[tdwg-guid] Immutability data [SEC=UNCLASSIFIED]

Greg Whitbread ghw at anbg.gov.au
Tue Jul 17 02:34:20 CEST 2007

Extending the specification might seem like the honorable thing to do, 
but who is going to implement it.  How are we going to build it into the 
  list of services that providers are already obliged to support if they 
wish to participate.  Why would we want to do it when we already have a 
robust protocol for delivering data using any format in TAPIR services?

The fact that LSID was a purpose built, off-the-shelf solution was a 
strong attractor in the initial selection process.  If now we find that 
it is just not suitable then we should probably re-evaluate that 
decision before we rush off to roll our own.  Especially now that we 
know that LSIDs are not the hook into the semantic web that we thought 
they might be.

How many of us believe in a database federation based on 
tdwgLSID.getSemanticallyEquivalentData(LSID, format) calls?

The important issues here are not ones of resolution - which has come as 
a consequence of choosing LSID and duplicates what we have elsewhere -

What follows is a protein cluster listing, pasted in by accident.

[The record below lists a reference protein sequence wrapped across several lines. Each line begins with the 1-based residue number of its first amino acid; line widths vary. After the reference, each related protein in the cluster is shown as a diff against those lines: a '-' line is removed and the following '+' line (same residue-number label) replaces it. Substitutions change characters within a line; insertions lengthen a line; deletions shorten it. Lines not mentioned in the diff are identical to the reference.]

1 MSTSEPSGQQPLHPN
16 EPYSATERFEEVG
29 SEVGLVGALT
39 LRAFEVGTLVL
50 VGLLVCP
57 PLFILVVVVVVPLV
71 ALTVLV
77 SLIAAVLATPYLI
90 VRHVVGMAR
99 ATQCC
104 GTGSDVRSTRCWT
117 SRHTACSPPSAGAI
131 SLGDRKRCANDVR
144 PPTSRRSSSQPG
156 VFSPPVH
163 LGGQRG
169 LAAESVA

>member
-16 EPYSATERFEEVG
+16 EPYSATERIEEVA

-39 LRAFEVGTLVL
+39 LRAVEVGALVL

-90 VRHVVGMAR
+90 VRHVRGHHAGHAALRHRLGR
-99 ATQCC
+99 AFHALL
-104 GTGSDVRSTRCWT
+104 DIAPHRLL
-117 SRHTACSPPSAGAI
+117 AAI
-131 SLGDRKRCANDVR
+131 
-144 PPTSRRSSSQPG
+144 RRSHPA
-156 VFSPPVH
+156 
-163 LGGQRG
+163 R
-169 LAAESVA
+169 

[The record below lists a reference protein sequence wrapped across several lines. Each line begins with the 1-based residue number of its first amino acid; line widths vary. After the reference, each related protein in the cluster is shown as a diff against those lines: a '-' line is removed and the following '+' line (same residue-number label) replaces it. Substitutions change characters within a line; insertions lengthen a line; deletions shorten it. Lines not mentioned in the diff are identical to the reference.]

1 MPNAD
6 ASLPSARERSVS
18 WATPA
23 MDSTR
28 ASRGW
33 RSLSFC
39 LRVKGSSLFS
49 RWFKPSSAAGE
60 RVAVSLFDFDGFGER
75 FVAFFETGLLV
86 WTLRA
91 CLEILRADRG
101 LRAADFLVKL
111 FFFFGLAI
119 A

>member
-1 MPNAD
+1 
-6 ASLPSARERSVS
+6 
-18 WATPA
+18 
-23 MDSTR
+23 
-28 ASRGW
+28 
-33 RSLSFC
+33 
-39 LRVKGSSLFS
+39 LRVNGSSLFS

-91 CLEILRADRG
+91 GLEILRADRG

but in delivering on our requirement to establish provenance, manage 
uniqueness and support persistence. We will find LSIDs *already* 
embedded in tdwgFORMAT records and expect to believe that they represent 
globally unique keys for these data objects and their relationships.

Isn't getSemanticallyEquivalentData(LSID, format) already handled by
along with op=metadata, op=capabilities, op=inventory, etc?


Ricardo Pereira wrote:
>    Guys,
>    It looks like we are converging towards extending the LSID 
> specification to add a new method that returns semantically equivalent 
> data.
>    If we all agree, I'll write up a specification for this new method 
> and add it to the TDWG LSID Applicability Statement.
>    Also, if you agree, I'd like to move on to discuss the next issue.
>    What do you think?
>    Cheers,
> Ricardo
> Dave Vieglais wrote:
>> Returning XML data in the getMetadata() operation is probably ok (not 
>> illegal, perhaps borderline), but what about those other data types 
>> that may have different byte streams but still identical content?  
>> Expressing those in the getMetadata() operation may be unwieldy.  
>> Would the data be returned as an attachment to getMetadata()?  Always 
>> returning the data in the getMetadata operation may also be 
>> inefficient (toss up between the number of calls to a service and the 
>> volume of data returned for each call).
>> The simplest and cleanest mechanism to do this seems to be through a